Aside from the developmental state, the government also hold its place in the early developed countries like US. The difference here is the fact that the philosophy is against government intervention in private sector. Compared to Japan, therefore, it plays a more regulatory role, where it controls the money supply through interest rate and government spending and tax. The principal goal is to create a good investment climate for private sector to flourish. Its main role was in the defence and aerospace industry where it made a sheer size of purchase. It also subsidise the agricultural sector to assure food security. As per World Bank (2008) US contribute nearly 75% of $US towards agricultural support in OECD countries. This is after EU which contributes 90%. This is similar to Japan mad Korea which protected their rice industry.
However, the US philosophy towards state intervention changed in 2008 after the crisis. The government was left with no choice but to rescue certain firms in the financial sector and others especially the automobile industry. It is worth to note, that both US and European countries had to spend huge amount in funds to save this industry. The US and 3 EU member countries namely France, UK and Germany implemented the “cash for clinkers scheme” where consumers receive a lump sum to trade in their old car for new one. This was necessary due to the collapse in consumer demand for cars. Christler, Ford and GM sought for $25 billion financial aid to avoid bankruptcy. In 2009 Obama also introduced the ‘buy back initiative’.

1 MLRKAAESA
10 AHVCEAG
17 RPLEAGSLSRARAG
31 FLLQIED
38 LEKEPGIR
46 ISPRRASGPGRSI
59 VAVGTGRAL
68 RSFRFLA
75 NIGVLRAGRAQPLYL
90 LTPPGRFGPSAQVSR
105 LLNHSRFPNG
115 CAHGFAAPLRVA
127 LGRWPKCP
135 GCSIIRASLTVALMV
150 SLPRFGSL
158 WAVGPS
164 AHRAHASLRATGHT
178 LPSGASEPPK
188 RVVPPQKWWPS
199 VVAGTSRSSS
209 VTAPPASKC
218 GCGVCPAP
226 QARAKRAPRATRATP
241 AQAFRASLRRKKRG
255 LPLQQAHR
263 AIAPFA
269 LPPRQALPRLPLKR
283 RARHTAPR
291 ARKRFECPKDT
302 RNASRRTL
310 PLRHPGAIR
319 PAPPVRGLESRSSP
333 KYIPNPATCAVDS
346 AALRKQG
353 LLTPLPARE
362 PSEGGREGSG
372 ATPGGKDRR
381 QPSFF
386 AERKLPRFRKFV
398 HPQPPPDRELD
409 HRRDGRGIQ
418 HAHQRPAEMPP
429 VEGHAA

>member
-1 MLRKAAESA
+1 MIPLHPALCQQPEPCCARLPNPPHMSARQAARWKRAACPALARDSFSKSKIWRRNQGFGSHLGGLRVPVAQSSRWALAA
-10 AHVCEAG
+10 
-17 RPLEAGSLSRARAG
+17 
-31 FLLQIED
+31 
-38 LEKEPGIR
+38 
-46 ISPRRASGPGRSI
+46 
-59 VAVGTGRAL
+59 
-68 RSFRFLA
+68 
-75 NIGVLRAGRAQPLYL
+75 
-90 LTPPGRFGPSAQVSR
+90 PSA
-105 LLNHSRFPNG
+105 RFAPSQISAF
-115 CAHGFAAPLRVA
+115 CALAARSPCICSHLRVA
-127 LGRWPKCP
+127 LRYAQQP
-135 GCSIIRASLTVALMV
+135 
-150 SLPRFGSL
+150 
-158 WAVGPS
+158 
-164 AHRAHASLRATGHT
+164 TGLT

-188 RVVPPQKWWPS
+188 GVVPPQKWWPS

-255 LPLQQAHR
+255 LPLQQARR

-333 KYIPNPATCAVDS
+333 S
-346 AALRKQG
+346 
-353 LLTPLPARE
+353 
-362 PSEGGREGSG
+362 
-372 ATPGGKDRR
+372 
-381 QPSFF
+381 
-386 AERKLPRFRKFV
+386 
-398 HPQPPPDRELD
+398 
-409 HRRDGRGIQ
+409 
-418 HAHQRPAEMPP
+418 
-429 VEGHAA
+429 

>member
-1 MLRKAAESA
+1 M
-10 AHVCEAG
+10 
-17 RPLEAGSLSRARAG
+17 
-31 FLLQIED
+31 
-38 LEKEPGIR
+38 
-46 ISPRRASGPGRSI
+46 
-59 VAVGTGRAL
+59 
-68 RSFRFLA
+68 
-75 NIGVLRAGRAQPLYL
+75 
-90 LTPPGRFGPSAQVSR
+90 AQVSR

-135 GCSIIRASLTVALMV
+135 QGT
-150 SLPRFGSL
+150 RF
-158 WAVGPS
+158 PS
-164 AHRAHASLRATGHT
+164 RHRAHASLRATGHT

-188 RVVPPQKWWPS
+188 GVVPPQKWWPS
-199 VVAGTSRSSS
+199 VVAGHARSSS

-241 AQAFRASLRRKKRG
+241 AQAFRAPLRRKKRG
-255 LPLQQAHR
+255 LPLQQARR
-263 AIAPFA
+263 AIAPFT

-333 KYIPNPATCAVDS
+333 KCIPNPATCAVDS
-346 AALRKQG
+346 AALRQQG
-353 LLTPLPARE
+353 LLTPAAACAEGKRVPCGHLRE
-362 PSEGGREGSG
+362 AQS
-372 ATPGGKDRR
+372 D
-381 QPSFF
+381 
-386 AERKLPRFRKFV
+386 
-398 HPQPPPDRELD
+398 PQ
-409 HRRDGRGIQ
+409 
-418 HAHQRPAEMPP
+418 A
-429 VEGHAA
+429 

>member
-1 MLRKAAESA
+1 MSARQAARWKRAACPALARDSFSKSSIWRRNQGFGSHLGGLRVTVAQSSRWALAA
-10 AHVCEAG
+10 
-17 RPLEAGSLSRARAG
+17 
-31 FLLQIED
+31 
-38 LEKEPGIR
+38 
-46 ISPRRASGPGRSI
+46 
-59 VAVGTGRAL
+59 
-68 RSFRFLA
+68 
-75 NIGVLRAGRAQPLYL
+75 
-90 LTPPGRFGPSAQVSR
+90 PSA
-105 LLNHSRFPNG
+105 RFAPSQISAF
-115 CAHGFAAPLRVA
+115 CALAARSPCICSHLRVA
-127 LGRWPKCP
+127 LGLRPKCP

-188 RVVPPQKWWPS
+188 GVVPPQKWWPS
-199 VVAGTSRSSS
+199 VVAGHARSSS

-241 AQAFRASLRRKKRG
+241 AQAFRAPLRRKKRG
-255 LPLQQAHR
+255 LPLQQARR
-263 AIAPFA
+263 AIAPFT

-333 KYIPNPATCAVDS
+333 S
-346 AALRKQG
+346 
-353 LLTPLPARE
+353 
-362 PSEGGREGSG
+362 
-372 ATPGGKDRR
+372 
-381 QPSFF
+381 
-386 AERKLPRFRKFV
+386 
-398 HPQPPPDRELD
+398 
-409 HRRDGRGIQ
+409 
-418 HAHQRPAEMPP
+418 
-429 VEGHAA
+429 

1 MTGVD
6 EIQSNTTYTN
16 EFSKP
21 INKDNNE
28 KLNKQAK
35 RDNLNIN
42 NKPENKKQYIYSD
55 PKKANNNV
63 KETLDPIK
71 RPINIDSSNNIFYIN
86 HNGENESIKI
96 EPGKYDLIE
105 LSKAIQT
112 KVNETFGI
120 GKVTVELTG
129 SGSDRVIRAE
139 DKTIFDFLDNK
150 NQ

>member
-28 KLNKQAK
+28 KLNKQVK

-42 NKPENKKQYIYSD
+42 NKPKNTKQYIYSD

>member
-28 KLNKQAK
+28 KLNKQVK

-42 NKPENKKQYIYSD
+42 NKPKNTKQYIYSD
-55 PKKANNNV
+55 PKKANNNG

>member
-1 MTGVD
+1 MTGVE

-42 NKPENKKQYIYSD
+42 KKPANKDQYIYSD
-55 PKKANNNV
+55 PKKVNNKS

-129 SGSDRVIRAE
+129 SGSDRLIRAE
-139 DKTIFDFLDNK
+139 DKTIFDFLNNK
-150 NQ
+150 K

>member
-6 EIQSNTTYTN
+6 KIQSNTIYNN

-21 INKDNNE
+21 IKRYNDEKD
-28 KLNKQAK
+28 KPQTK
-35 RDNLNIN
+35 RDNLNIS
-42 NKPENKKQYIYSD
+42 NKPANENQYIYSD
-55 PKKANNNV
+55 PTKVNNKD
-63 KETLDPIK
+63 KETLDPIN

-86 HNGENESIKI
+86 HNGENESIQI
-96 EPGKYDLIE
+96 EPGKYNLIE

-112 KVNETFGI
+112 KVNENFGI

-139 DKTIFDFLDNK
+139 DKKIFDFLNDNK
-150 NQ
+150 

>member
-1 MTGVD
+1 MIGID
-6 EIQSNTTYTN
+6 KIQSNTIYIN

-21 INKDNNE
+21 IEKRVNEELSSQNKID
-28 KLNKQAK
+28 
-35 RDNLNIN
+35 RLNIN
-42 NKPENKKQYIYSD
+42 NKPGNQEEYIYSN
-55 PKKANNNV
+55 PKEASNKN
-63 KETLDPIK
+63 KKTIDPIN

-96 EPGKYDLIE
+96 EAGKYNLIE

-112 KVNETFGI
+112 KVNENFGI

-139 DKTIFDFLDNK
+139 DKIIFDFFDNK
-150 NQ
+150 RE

In relation to the above it can be argued that despite the move towards market liberalisation; which started in the 1980s the state has never really managed to stay out of the picture. This is substantiated by the OECD data 2004nto 2007 where the average government spending as a share of GDP was as high as 43.6%. Eleven EU member countries were even spending the above average rate. It is interesting to note that as per the analysis Japan a developmental state was below the average. This average rate increased in 2009 to become 46% of GDP in view that all governments had to intervene during the deep economic crisis in 2008. So has the government role really declined in the past decade?